Puerto Rico and Health Care Finance: Frequently Asked Questions

Puerto Rico’s financial circumstances, including uncertainty about its ability to service its large public debt, have drawn attention in recent months. As Congress examines Puerto Rico’s finances, questions have arisen about how federal health care programs (Medicare, Medicaid, and the State Children’s Health Insurance Program [CHIP]) and private health insurance requirements apply to Puerto Rico. Is Puerto Rico treated like a state, or is it treated differently?

This report provides answers to frequently asked questions (FAQs) about Puerto Rico’s health care system. The FAQs are divided into the following sections:

Demographic and Economic Overview

Medicare

Part A

Part B

Part C, Medicare Advantage

Part D

Medicaid

CHIP

Private Health Insurance

The FAQ provides examples, which illustrate that in many circumstances, health programs in Puerto Rico differ from programs in the 50 states and the District of Columbia (DC), whereas in other circumstances, Puerto Rico is treated the same as the states. As such, these FAQs should be viewed as a discussion of the complexity of health care financing as it relates to Puerto Rico under current law.

This report does not provide a comprehensive overview of how federal health care programs and requirements apply in Puerto Rico. Instead, the report answers questions about health care financing that have arisen in light of Puerto Rico’s financial circumstances. This report will be updated as additional relevant questions and answers arise.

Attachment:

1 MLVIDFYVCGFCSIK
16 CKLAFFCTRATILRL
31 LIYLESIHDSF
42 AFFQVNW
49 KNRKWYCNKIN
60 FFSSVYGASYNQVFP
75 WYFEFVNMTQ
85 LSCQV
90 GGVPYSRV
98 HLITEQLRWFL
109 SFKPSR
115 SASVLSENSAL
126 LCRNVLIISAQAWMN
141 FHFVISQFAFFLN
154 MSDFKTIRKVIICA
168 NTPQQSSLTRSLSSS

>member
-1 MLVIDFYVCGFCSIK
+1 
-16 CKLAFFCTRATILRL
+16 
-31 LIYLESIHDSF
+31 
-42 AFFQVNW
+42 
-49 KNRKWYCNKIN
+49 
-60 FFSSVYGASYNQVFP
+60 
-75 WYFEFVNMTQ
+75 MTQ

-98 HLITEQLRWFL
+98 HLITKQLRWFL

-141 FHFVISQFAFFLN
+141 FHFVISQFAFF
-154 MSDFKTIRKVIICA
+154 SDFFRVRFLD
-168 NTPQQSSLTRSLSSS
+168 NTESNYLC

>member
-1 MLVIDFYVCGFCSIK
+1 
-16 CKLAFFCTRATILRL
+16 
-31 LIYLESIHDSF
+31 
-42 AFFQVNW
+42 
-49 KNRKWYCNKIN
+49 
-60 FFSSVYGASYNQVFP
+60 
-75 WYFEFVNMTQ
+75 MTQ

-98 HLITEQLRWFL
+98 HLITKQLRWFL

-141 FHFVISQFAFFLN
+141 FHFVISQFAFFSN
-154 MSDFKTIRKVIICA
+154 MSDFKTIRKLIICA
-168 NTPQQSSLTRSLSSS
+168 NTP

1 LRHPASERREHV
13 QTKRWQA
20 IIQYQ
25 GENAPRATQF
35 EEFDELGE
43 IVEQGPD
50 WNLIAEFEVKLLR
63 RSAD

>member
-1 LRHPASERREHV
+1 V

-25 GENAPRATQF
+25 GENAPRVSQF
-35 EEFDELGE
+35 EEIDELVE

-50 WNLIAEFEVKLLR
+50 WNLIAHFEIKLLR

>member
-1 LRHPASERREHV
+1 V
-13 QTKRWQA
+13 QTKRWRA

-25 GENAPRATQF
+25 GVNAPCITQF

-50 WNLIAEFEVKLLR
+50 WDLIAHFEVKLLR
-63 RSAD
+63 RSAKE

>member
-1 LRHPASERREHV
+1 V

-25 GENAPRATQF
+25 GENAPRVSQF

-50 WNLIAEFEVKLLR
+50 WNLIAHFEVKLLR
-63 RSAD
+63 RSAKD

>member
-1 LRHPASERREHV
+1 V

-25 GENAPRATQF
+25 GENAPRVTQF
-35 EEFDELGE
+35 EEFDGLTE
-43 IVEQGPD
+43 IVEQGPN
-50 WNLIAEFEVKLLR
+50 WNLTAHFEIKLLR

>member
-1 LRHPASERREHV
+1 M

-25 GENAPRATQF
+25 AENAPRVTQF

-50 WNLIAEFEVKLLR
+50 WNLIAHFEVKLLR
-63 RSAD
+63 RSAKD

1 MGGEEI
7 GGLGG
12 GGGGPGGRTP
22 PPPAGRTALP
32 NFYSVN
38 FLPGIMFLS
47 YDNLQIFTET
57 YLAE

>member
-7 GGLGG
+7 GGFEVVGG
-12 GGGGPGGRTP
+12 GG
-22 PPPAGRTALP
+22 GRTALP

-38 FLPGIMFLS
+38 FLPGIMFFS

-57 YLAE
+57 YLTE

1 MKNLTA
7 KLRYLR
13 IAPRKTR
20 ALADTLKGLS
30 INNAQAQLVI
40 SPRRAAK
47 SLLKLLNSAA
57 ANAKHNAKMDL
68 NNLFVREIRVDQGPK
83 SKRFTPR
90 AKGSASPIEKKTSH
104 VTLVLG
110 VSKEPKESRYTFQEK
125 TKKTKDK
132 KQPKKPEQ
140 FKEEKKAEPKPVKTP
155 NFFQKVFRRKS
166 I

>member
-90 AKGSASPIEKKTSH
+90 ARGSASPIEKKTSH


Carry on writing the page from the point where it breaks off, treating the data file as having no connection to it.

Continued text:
Puerto Rico and Health Care Finance: Frequently Asked Questions

June 27, 2016 (R44275)
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Contents

Summary

Puerto Rico's financial circumstances, including uncertainty about its ability to service its large public debt, have drawn attention in recent months. As Congress examines Puerto Rico's finances, questions have arisen about how federal health care programs (Medicare, Medicaid, and the State Children's Health Insurance Program [CHIP]) and private health insurance requirements apply to Puerto Rico. Is Puerto Rico treated like a state, or is it treated differently?

This report provides answers to frequently asked questions (FAQs) about Puerto Rico's health care system. The FAQs are divided into the following sections:

  • Demographic and Economic Overview
  • Medicare
  • Part A
  • Part B
  • Part C, Medicare Advantage
  • Part D
  • Medicaid
  • CHIP
  • Private Health Insurance

The FAQ provides examples, which illustrate that in many circumstances, health programs in Puerto Rico differ from programs in the 50 states and the District of Columbia (DC), whereas in other circumstances, Puerto Rico is treated the same as the states. As such, these FAQs should be viewed as a discussion of the complexity of health care financing as it relates to Puerto Rico under current law.

This report does not provide a comprehensive overview of how federal health care programs and requirements apply in Puerto Rico. Instead, the report answers questions about health care financing that have arisen in light of Puerto Rico's financial circumstances. This report will be updated as additional relevant questions and answers arise.


Puerto Rico and Health Care Finance: Frequently Asked Questions

Puerto Rico's financial circumstances, including uncertainty about its ability to service its large public debt, have drawn attention in recent months.1 As Congress examines Puerto Rico's finances, questions have arisen about how federal health care programs (Medicare, Medicaid, and the State Children's Health Insurance Program [CHIP]) and private health insurance reforms apply to Puerto Rico. Is Puerto Rico treated like a state, or is it treated differently?2